Govt Lists 5 Conditions for Kenyans Selling Power to KPLC

  • In an ambitious plan by the government to allow individuals to supply power to the Kenya Power Lighting Company (KPLC), it has issued five key conditions.

    Through a gazette notice dated Friday, January 13, the Energy and Petroleum Regulatory Authority (EPRA) called upon the public to give their views on the proposed Energy (Net-Metering) Regulations 2022.

    The proposal was announced in 2022 but is yet to be implemented. However, upon approval, the regulation will cover energy produced from biogas, hydropower, geothermal and solar.

    KPLC to switch off electricity supply on the 132kV double circuit Lessos-Lanet transmission to give room for ongoing construction.

    KPLC to switch off electricity supply on the 132kV double circuit Lessos-Lanet transmission to give room for ongoing construction.


    “The licensee shall offer the provision of net-metering arrangement to the prosumers who intend to install grid-connected renewable energy system in its area of supply on a non-discriminatory and first come first served basis, subject to operational constraints.

    “Provided that the prosumer is eligible to install the grid-connected renewable energy system of the rated capacity as specified under these Regulations,” reads part of the regulation.

    EPRA announced that one of the regulations was that any individual seeking to supply power should have a Net-metering agreement with a licensee. 

    In addition, the licensee shall apply to the authority for approval of fees in sub-regulation as part of the tariff application.

    Furthermore, all those seeking to supply power ought to install, operate and maintain the net-metering systems as outlined by the regulation.

    Any Net-metering agreement is valid for an initial period of 10 years and the term shall be renewable upon expiry with the mutual consent of the Prosumer and the Licensee.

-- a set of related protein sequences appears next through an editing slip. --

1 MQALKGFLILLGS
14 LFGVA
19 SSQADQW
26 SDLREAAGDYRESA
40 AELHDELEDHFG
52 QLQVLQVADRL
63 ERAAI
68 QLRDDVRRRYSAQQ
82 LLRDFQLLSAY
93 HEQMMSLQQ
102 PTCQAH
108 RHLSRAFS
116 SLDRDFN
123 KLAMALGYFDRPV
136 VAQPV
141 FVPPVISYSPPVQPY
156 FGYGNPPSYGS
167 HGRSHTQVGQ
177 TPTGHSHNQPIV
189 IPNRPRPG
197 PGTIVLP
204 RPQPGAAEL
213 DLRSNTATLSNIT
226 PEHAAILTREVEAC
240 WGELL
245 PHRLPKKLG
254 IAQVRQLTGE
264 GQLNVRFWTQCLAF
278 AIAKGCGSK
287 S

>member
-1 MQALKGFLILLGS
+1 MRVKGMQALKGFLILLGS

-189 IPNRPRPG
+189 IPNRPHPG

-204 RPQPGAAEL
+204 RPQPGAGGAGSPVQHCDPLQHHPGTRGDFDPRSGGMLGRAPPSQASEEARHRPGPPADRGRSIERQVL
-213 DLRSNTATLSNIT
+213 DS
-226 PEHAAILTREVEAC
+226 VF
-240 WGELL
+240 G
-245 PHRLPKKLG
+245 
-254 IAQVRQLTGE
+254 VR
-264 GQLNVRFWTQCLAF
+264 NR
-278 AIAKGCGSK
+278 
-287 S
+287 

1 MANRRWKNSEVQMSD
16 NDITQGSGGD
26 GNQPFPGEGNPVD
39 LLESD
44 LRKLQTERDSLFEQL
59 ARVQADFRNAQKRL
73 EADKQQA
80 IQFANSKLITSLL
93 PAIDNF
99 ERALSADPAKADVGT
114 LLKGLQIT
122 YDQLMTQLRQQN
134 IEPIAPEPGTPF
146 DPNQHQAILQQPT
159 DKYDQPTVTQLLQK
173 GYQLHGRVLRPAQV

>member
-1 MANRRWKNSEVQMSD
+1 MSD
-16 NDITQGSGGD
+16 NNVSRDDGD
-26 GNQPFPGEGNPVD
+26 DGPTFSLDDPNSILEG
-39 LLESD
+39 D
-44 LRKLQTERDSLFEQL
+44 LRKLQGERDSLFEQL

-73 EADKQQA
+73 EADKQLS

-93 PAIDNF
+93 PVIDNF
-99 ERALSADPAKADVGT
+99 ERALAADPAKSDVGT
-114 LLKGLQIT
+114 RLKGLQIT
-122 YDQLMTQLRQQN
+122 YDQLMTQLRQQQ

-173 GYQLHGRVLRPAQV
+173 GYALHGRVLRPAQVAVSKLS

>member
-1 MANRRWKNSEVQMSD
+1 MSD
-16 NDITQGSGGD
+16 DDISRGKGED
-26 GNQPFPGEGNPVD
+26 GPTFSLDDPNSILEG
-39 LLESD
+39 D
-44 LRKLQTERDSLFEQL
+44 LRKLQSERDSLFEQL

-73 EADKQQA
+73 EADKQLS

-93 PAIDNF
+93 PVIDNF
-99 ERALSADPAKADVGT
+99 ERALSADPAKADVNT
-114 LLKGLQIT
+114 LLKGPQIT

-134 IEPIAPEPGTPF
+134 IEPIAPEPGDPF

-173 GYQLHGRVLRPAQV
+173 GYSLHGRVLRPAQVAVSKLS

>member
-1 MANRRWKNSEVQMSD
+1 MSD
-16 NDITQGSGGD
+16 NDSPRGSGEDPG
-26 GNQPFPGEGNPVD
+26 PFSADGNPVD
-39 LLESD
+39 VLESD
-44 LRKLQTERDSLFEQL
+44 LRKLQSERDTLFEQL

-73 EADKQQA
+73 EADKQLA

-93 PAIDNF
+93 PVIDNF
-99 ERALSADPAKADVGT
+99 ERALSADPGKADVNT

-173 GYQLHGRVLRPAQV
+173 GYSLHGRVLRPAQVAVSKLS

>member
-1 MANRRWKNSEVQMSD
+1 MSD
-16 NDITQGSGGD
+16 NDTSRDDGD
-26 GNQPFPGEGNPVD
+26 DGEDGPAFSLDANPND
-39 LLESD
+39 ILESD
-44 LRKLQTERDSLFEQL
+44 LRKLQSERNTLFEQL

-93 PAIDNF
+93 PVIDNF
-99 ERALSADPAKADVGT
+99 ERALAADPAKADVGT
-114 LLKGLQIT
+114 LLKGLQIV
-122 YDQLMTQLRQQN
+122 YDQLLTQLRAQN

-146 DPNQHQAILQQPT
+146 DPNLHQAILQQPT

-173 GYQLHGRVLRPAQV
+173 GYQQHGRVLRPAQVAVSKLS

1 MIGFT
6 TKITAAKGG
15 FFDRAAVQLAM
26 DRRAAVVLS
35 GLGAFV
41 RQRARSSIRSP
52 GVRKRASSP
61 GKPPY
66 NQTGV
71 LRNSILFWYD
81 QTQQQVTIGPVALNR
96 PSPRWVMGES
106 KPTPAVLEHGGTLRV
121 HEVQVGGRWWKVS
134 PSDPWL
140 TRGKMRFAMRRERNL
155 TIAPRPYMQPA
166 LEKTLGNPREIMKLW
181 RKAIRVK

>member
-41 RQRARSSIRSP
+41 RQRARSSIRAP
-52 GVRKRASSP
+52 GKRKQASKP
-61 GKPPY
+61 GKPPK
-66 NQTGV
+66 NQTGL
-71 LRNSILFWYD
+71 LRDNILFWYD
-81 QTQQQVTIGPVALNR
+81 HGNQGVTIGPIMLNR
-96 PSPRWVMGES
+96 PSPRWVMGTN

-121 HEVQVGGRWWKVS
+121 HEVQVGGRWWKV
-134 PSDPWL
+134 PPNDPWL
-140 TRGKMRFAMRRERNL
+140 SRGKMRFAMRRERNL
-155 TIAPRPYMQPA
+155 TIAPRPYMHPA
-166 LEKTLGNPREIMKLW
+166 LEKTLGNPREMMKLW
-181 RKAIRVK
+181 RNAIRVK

Thirdly, meters for the Net-metering systems shall be bi-directional capable of two-way communication used to measure and register electricity flow in both directions at the same rate, be approved by the Kenya Bureau of Standards, and be able to measure and record peak supply in different periods among other conditions.

    “Meters of Net-metering systems shall not be prepaid type and be owned by the licensee,” read the regulation in parts.

    Another condition set by EPRA was that the licensee is required to report annually to the Authority the progress on the implementation of Net-metering systems in their areas of supply.

    However, any person who connects a Net-metering system without a Net-metering agreement commits an offense and shall, upon conviction be liable to a maximum fine of Ksh1 million

    “The Licensee shall avail the distribution system at all times. However, he shall not be liable for occurrences of network downtime as a result of faults, and a net-metering prosumer shall not be compensated for any deemed generation during such time,” read part of the regulation.

    Olkaria II geothermal power plant, Kenya.

    Olkaria II geothermal power plant, Kenya.


    Source: ARGeo

Jay Ndungu

Jay is a computer scientist and journalist with a passion for the intersection of technology and society. He has a background in computer science, developing a deep understanding of the technical aspects of the industry, including programming languages and software development methodologies. Currently, He writes for Nairobi Times, covering a wide range of topics including technology, politics, sports, and entertainment. With his unique combination of technical knowledge and journalistic experience, Jay brings a unique perspective to the stories he covers, able to explain complex technical concepts in an easy-to-understand manner. His work is dedicated to bridge the gap between technology and society, and to make people more aware of the potential of technology to make the world a better place.

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